When wee border collie puppy Astra Lily (Lily for short) stole a clootie dumpling from her owner Catherine Merrylees’ kitchen cupboard earlier this year, she unwittingly inspired Catherine to start her own business.
Catherine, who lives in Newport, takes up the story: “Lily didn’t seem to like any of the chew toys I’d bought her but was desperate to sink her teeth into the clootie dumpling.
“I couldn’t let her eat it as it contained raisins which are lethal for dogs but it sowed the seed of an idea.
“Not long after, I made the first batch of puppy puddings – mainly oatmeal and liver, wrapped in a cloth and steamed, then dried – and they kept her tiny needle-like teeth occupied for ages,” she explains.
One day, when Catherine had run out of cloots, she made the leftover pudding mix into liver oatcake biscuits and then went on to experiment with the recipe to make other products.
“Cooking for dogs is a bit different to cooking for humans.
“Dogs are very much into what the food smells like and its texture, rather than its appearance,” says Catherine, a trained doctor who left her native Australia when she met doctor Neil, who hails from Dundee, soon after graduating when they were both working in an outback hospital.
“He brought me back instead of a stuffed kangaroo,” she laughs.
Recycling old curtain linings to wrap the carefully-sourced ingredients in, Catherine started making mini clootie dumpling treats for dogs and the Puppy Pudding Company was born.
“My creative side has had to take a bit of a back seat until now as Neil and I worked abroad as missionaries for several years,” she says.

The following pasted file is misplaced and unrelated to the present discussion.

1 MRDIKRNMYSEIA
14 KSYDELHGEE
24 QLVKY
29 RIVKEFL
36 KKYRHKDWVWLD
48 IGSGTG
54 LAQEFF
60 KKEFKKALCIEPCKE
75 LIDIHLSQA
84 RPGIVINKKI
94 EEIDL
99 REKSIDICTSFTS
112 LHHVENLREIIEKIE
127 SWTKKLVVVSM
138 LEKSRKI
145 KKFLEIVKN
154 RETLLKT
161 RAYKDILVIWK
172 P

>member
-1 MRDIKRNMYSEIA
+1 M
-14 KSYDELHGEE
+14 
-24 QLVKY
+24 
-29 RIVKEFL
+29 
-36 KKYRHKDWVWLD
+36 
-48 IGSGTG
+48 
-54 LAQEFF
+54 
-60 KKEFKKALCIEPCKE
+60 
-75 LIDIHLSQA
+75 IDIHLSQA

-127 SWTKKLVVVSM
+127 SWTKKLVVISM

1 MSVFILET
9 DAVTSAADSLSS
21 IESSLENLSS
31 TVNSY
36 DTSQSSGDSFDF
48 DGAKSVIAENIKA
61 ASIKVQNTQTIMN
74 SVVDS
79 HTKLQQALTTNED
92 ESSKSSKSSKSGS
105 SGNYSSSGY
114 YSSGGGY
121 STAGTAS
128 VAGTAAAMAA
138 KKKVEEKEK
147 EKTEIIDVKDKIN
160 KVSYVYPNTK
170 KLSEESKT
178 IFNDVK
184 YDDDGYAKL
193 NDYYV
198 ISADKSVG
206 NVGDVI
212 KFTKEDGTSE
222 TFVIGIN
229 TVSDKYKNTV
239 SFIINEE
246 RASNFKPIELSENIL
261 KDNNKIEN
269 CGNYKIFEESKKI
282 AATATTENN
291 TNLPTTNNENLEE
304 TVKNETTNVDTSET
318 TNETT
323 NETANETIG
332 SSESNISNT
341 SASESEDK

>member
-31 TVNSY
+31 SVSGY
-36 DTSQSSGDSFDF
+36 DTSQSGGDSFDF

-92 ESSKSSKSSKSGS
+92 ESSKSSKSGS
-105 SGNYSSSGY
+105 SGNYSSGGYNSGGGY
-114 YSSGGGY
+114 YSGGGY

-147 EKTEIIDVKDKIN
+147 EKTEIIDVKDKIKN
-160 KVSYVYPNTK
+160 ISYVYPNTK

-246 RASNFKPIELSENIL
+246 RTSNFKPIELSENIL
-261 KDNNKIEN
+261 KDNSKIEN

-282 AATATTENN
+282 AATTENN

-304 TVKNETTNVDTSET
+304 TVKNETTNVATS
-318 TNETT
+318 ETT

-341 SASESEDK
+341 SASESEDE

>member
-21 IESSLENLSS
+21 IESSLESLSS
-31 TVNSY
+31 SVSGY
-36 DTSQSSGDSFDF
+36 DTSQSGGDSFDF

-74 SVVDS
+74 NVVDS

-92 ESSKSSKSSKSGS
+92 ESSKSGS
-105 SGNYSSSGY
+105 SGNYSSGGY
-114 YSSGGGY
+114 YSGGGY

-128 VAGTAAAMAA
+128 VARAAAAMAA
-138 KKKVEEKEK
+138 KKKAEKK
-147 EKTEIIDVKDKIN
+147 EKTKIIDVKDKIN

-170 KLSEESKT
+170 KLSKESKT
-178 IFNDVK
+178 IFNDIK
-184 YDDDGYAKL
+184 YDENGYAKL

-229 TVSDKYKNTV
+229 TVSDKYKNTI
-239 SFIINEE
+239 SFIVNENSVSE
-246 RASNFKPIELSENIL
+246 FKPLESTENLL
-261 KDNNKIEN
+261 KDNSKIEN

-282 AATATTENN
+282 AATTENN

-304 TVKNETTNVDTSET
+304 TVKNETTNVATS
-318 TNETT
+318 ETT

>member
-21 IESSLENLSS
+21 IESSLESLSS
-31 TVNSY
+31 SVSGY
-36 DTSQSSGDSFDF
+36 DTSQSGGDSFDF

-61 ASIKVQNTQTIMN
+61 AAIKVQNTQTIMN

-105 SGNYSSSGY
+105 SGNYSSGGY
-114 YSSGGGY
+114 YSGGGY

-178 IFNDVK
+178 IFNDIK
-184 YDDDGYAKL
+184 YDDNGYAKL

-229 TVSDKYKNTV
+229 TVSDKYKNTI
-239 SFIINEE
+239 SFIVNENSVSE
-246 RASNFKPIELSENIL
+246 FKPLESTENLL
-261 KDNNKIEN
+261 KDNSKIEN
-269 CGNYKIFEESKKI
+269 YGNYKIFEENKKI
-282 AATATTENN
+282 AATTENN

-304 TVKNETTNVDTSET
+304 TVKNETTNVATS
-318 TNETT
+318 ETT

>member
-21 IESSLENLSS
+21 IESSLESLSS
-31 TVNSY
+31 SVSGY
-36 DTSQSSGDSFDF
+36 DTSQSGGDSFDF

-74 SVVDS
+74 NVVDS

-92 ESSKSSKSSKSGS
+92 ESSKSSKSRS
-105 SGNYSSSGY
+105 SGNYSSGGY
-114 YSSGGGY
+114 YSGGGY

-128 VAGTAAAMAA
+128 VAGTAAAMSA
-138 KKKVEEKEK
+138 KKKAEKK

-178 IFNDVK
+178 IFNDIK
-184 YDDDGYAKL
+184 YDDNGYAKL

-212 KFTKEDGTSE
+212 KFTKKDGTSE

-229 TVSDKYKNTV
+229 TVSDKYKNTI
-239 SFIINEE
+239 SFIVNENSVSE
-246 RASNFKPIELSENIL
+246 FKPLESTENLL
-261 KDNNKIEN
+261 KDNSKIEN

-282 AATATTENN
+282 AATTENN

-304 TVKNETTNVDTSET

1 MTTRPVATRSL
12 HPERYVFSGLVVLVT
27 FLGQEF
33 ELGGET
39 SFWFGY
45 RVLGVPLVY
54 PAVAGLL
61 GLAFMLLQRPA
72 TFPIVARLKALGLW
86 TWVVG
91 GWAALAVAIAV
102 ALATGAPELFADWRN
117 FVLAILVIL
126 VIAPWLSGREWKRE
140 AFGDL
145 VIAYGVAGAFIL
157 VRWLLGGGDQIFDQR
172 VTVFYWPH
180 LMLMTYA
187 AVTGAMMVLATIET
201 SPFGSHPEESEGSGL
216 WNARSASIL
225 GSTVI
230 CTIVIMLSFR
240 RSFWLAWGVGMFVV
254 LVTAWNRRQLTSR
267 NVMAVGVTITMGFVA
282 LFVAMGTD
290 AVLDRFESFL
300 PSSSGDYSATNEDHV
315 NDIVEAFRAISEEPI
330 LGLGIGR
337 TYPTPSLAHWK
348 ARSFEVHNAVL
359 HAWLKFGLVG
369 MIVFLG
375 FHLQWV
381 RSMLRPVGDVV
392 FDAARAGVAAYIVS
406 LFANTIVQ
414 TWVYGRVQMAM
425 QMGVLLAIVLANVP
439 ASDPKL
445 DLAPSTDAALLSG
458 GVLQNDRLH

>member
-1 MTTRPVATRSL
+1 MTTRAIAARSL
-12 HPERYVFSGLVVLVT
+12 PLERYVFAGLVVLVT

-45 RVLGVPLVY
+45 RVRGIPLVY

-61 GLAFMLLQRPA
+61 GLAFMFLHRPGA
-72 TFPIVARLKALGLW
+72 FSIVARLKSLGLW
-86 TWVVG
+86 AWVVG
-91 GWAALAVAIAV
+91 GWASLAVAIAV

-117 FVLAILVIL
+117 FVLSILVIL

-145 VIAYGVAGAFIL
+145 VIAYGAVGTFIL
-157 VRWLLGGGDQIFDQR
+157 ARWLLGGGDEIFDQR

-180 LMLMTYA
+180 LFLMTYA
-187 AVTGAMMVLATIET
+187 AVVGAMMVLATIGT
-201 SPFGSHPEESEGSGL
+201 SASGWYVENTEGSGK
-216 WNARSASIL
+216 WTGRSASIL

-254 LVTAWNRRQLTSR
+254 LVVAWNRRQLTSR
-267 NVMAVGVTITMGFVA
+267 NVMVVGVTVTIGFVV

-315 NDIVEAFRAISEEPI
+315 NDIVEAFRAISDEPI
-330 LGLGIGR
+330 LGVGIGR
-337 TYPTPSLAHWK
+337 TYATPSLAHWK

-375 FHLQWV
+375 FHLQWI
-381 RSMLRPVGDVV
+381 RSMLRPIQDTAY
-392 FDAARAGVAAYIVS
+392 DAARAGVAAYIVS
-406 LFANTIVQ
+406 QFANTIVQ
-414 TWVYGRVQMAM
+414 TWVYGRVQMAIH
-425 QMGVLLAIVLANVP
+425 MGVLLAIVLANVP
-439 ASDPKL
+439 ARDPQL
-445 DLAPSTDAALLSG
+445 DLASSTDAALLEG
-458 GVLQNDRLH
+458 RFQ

“My business has opened up a completely new and exciting road and a visit to Business Gateway Fife has given me a far clearer vision for the business and a long checklist of things to do. I strongly recommend taking advantage of this valuable resource,” she says.
And Lily? Well, she’s got her all her adult teeth now but she’s still more than happy to help test Catherine’s products!
Crafty canines and dogged determination
Possibly the most famous fictional Fido was Lassie, a female rough collie created by Eric Knight in a short story that was later expanded to a full-length novel called Lassie Come-Home, originally played by male collie Pal.
St Bernard Bamse (teddy bear) was bought in Oslo by the master of the Norwegian whale catcher Thorodd. During the Second World War his acts of heroism included saving a sailor from attack, and dragging back to shore a sailor who had fallen overboard.
Skye terrier Greyfriars Bobby became known in 19th Century Edinburgh for supposedly spending 14 years guarding the grave of his owner until he died himself in January 1872.
Old Hemp (1893 – 1901) was a stud dog from whom all border collies are said to be descended.
Black Bob was a fictional border collie who originally appeared in The Dandy in 1944 .
Rin Tin Tin was rescued from a First World War battlefield by an American soldier who trained him to become an international silent movie star.
The Littlest Hobo was a Canadian TV series about a German shepherd who wandered from town to town, helping people in need.